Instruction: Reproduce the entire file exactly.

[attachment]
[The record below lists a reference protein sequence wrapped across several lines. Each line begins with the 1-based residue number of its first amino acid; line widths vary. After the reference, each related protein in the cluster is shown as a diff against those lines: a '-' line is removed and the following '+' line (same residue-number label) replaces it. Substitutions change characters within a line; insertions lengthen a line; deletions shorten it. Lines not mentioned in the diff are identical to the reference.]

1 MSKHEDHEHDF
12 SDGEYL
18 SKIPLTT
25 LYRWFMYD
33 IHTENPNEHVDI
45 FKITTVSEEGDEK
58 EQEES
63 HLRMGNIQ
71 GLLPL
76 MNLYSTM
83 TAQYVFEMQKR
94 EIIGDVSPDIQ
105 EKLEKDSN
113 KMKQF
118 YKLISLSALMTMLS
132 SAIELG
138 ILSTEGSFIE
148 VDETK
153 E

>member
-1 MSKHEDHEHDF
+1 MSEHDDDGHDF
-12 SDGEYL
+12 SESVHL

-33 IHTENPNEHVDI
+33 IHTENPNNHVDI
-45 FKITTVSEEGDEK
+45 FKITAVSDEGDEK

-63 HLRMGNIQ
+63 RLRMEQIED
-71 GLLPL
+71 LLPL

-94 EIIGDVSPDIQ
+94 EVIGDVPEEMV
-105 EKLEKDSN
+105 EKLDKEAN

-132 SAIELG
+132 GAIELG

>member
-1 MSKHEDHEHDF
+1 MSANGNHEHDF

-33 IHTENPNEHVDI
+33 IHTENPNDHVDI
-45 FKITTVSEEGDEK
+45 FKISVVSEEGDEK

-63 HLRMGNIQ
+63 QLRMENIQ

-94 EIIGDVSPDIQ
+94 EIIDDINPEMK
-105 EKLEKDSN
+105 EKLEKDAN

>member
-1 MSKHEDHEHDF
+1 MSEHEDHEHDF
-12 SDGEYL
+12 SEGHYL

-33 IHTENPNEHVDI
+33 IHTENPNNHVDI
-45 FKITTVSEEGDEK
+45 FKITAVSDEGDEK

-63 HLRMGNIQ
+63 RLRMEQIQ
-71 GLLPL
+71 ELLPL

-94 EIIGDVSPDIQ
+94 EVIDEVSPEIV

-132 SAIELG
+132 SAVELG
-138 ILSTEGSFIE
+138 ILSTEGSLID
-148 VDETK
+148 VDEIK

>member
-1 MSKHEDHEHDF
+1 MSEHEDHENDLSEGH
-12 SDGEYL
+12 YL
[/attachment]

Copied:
[The record below lists a reference protein sequence wrapped across several lines. Each line begins with the 1-based residue number of its first amino acid; line widths vary. After the reference, each related protein in the cluster is shown as a diff against those lines: a '-' line is removed and the following '+' line (same residue-number label) replaces it. Substitutions change characters within a line; insertions lengthen a line; deletions shorten it. Lines not mentioned in the diff are identical to the reference.]

1 MSKHEDHEHDF
12 SDGEYL
18 SKIPLTT
25 LYRWFMYD
33 IHTENPNEHVDI
45 FKITTVSEEGDEK
58 EQEES
63 HLRMGNIQ
71 GLLPL
76 MNLYSTM
83 TAQYVFEMQKR
94 EIIGDVSPDIQ
105 EKLEKDSN
113 KMKQF
118 YKLISLSALMTMLS
132 SAIELG
138 ILSTEGSFIE
148 VDETK
153 E

>member
-1 MSKHEDHEHDF
+1 MSEHDDDGHDF
-12 SDGEYL
+12 SESVHL

-33 IHTENPNEHVDI
+33 IHTENPNNHVDI
-45 FKITTVSEEGDEK
+45 FKITAVSDEGDEK

-63 HLRMGNIQ
+63 RLRMEQIED
-71 GLLPL
+71 LLPL

-94 EIIGDVSPDIQ
+94 EVIGDVPEEMV
-105 EKLEKDSN
+105 EKLDKEAN

-132 SAIELG
+132 GAIELG

>member
-1 MSKHEDHEHDF
+1 MSANGNHEHDF

-33 IHTENPNEHVDI
+33 IHTENPNDHVDI
-45 FKITTVSEEGDEK
+45 FKISVVSEEGDEK

-63 HLRMGNIQ
+63 QLRMENIQ

-94 EIIGDVSPDIQ
+94 EIIDDINPEMK
-105 EKLEKDSN
+105 EKLEKDAN

>member
-1 MSKHEDHEHDF
+1 MSEHEDHEHDF
-12 SDGEYL
+12 SEGHYL

-33 IHTENPNEHVDI
+33 IHTENPNNHVDI
-45 FKITTVSEEGDEK
+45 FKITAVSDEGDEK

-63 HLRMGNIQ
+63 RLRMEQIQ
-71 GLLPL
+71 ELLPL

-94 EIIGDVSPDIQ
+94 EVIDEVSPEIV

-132 SAIELG
+132 SAVELG
-138 ILSTEGSFIE
+138 ILSTEGSLID
-148 VDETK
+148 VDEIK

>member
-1 MSKHEDHEHDF
+1 MSEHEDHENDLSEGH
-12 SDGEYL
+12 YL